New San Diego Padres pitcher Michael Wacha experienced success in Boston last season. Was it luck, or did he actually find something lasting?
The Padres desperately needed some starting pitching depth ahead of the 2023 season. A few days after pitchers and catchers reported to camps around the league, the Friars signed 2015 All-Star Michael Wacha.
Between 2019 and 2021, with the Cardinals, Mets, and Rays, Wacha was less than effective. In fact, at times, he was downright awful. Over 66 appearances covering those three seasons, he owned a 5.11 ERA and measly 81 ERA+. In 29 games in 2021, he posted an ERA north of 5.00.
However, he appeared to find some success in Boston in 2022, calling back memories of his best years during the mid-2010s in St. Louis. In 23 starts, he went 11-2, with a 3.32 ERA and 127 ERA+, which was the second-best mark of his career.
Was he lucky or good? How much of that success can be repeated with the Padres this season?
The first question is, did Fenway Park help in any way? He posted a 2.59 ERA in 10 starts at home in Boston. The thing is, according to Baseball Savant, Fenway Park was the third-most hitter-friendly park last season. In that case, Wacha performed better than expected.
Did he benefit from above-average defense from the Red Sox? Boston ranked 22nd as a team in Outs Above Average, and 23rd in Defensive Runs Saved. On the infield, Rafael Devers had -2 Outs Above Average at third base. First baseman Bobby Dalbec also had a negative OAA at -1. However, Trevor Story ranked third among all middle infielders with 10 OAA. New Padres star Xander Bogaerts put together a strong 5-OAA season at shortstop.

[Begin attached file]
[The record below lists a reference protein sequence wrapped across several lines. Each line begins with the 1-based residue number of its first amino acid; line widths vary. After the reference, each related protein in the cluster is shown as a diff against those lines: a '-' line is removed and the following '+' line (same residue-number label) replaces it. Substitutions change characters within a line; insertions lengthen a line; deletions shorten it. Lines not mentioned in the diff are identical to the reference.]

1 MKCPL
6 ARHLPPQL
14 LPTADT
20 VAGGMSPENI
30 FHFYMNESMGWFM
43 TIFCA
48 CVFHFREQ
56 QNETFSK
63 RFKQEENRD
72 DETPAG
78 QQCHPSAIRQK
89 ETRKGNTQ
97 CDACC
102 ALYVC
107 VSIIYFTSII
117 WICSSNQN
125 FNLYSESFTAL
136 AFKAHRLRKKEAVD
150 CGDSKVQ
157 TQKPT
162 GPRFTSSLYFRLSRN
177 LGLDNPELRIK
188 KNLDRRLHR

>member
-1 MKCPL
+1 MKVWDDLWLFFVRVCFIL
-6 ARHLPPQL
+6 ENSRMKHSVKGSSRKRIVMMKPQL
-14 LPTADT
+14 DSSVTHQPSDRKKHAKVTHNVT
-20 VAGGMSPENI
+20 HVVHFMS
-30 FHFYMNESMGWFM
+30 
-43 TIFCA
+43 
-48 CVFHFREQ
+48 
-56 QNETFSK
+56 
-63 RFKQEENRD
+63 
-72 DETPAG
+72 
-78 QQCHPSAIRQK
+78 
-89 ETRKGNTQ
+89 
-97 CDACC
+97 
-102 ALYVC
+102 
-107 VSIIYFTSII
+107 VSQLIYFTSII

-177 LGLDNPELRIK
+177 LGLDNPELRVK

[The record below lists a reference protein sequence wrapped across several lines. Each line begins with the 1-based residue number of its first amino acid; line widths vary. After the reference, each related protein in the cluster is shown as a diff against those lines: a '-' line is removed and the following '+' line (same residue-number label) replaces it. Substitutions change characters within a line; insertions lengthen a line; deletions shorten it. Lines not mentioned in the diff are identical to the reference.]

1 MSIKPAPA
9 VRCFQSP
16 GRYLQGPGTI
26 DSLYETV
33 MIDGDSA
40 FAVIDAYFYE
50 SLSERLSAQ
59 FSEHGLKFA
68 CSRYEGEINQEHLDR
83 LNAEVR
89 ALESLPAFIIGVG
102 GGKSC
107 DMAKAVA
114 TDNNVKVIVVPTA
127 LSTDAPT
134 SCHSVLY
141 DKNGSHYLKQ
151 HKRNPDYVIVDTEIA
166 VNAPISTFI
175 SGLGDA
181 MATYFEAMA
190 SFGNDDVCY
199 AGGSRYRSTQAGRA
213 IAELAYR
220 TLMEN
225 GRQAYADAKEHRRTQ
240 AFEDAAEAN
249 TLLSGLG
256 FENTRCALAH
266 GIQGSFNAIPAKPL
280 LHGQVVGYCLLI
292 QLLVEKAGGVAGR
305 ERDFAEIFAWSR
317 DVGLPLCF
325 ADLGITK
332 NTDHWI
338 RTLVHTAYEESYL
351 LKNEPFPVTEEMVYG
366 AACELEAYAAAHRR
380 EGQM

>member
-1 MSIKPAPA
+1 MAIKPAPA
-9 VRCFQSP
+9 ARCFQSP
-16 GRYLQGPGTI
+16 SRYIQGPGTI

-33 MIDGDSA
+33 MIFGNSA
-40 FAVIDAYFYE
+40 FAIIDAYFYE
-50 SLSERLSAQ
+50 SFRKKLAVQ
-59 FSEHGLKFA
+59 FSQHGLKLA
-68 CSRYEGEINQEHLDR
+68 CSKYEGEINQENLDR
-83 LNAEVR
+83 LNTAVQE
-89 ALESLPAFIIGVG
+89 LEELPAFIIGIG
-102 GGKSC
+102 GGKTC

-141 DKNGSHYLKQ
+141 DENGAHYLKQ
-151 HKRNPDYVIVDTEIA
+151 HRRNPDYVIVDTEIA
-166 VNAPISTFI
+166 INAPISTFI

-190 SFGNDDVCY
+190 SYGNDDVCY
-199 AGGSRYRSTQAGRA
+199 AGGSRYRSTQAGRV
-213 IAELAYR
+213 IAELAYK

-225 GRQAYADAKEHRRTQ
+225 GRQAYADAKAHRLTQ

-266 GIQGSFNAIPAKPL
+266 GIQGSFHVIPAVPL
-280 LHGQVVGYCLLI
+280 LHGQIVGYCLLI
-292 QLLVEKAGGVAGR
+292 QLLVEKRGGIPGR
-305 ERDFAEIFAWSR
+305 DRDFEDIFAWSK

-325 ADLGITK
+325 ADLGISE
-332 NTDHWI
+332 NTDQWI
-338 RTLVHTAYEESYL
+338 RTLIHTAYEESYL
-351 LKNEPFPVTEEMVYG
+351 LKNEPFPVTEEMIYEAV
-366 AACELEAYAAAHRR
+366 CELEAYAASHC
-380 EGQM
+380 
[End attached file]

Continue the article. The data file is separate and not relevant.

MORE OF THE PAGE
Overall the defense was a mixed bag behind Wacha. Certainly not good enough to boost Wacha’s numbers to near All-Star levels.
FIP (Fielding Independent Pitching) is another good indicator of luck. It “is similar to ERA, but it focuses solely on the events a pitcher has the most control over — strikeouts, unintentional walks, hit-by-pitches, and home runs. It entirely removes results on balls hit into the field of play.”
Compared to his 3.32 ERA, he posted a 4.14 FIP. That suggests some slight good luck since his ERA is significantly lower than his FIP. Another thing to consider is he has a career 4.07 FIP, which is almost identical to the FIP he had last season.
There is one concerning area. In 2022, his expected batting average allowed, expected slugging allowed, and barrel rate allowed are all worse than the 28th percentile. His whiff rate is in the 12th percentile, and fastball spin rate is in the 16th.
If those numbers continue, he is bound to regress. However, the Padres were third in OAA last year and seemed to only get better on defense this offseason. It’s not hard to imagine the Padres having one of the best defenses in the league.
The biggest difference between his poor 2021 and strong 2022 were his FIP falling over 30 points, and his hard contact rate allowed going from the 18th percentile in 2021 to 70th percentile last season.
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Another encouraging sign is his usage of the sinker. In 2021, he threw just 70 sinkers with a .444 slugging percentage against it. Last season, he bumped it up to 245 sinkers, with a meager .263 slugging percentage against.
Overall, yes, in some areas, he benefitted from some good luck. However, his hard contact rate plummeted between 2021 and 2022, and he will benefit from a strong defense in San Diego. Plus, if he further hones in his sinker, there is reason to hope his numbers are somewhere closer to his stellar 2022 campaign than his poor few seasons prior.
He appears to be a solid back-of-the-rotation option for the Padres.
Native of Escondido, CA. Lived in San Diego area for 20 years. Padres fan since childhood (mid-90s). I have been writing since 2014. I currently live near Seattle, WA and am married to a Seattle sports girl. I wore #19 on my high school baseball team for Tony Gwynn. I am a stats and sports history nerd. I attended BYU on the Idaho campus. I also love Star Wars.